Wednesday, September 30, 2009

How FEMA Trailer Lawsuits Are Briefcases On "Deal Or No Deal"

Posted by Alan Childress

I assume that most lawyers, like me, find Deal Or No Deal unwatchable.  One of the many reasons is that contestants use a decisionmaking process akin to clients, rather than "thinking like lawyers."  Lawyers would never "keep going" the way most contestants do.  How do you turn down a sure $270,000 for a two-thirds chance to win $600,000 with a one-third chance to win $450?  When I found myself hoping they would win $450, I realized this was unhealthy for me, and possibly immoral, and certainly pathetic (beyond the fact of watching itself), and I quit watching, forever. 

Then a journalist, yesterday, told me that lawyers on both sides of the FEMA trailer lawsuits -- these trailers reek of formaldahyde, plaintiffs say, while defendants tout the biology preservation uses of the substance like those shiny frogs [not really] -- told HER that they plan to wait until five "bellweather" trials are done before talking global settlement.  I told her I doubted that, and recounted my theory that the legal profession plays Deal Or No Deal very differently from the rest of the world.  I think they will have enough information before then (especially since the plaintiff lost the first big one, last week in Louisiana) and are risk averse enough to see a way out fairly soon.  (In truth, both the journalist and the law professor had to ask around to recall the name of the stupid game show with the suitcases, but both of us could remember Let's Make a Deal, showing our age.)  Anyway, she had called me, I suspect, not because I have legal profession qua game show insight, but because I got myself duly quoted last week on the Chinese drywall cases (these walls smell like rotten eggs, instead of formaldahyde, but both show how unlucky we local Louisianans are).  And media citations beget more media citations, you know, so fwiw here is the story on the trailer cases, from Marilyn Odendahl of The Elkhart Truth, near the Indiana factory of defendant Gulf Stream.  (Turns out Ms. Odendahl graduated from Ball State, where my mom [happy birthday!] and David Letterman did too.)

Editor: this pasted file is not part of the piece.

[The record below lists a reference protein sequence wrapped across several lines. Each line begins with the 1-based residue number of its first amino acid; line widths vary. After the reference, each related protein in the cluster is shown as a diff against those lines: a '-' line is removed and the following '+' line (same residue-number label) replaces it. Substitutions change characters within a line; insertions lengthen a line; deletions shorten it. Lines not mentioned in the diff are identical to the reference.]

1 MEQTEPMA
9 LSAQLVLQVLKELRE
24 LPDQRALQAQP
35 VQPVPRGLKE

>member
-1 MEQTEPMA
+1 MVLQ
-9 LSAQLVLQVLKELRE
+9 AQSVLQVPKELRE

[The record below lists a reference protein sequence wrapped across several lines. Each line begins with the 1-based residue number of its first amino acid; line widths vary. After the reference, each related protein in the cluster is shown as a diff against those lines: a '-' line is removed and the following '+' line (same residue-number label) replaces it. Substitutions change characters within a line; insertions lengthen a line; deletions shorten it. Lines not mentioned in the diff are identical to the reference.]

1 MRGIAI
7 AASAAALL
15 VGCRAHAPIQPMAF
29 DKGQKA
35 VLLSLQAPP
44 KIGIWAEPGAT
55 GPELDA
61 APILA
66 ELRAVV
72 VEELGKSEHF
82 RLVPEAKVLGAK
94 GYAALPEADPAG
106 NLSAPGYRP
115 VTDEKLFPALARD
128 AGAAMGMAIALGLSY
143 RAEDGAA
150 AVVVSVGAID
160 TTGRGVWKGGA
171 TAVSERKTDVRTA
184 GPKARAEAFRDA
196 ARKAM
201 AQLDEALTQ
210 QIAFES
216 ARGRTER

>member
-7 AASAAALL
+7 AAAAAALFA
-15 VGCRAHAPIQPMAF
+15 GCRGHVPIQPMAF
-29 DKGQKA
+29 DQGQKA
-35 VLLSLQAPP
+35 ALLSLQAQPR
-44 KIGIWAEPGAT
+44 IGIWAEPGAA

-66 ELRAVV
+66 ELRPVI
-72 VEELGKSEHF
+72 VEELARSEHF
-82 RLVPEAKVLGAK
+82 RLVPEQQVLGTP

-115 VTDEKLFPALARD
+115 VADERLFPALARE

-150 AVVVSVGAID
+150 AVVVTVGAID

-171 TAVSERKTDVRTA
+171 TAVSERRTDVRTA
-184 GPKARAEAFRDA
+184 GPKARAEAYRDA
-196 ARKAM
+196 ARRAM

Clearly my memory is not what it used to be if I cannot name Deal Or No Deal, given that there was a period of time when it was the only show on television.  Further proof of the memory thing is the fact that a student emailed me today to ask whether we have Evidence tomorrow, because there is no October 1 on the syllabus.  (Damn those law profs who come out with new editions so often, what with their new pagination and all!)  My students must think I am celebrating Oktoberfest Eve or something.  (I do recall that last year, Macy's in Plano, Texas put up its Christmas ornaments on October 1, so maybe that is why I skipped the date.) Yes, Virginia, there is an October 1, and if you happen to be an Evidence student of mine reading this, please show up tomorrow.

Unrelated, I heard somewhere that the state color of West Virginia is primer.

http://lawprofessors.typepad.com/legal_profession/2009/09/how-fema-trailer-lawsuits-are-briefcases-on-deal-or-no-deal.html

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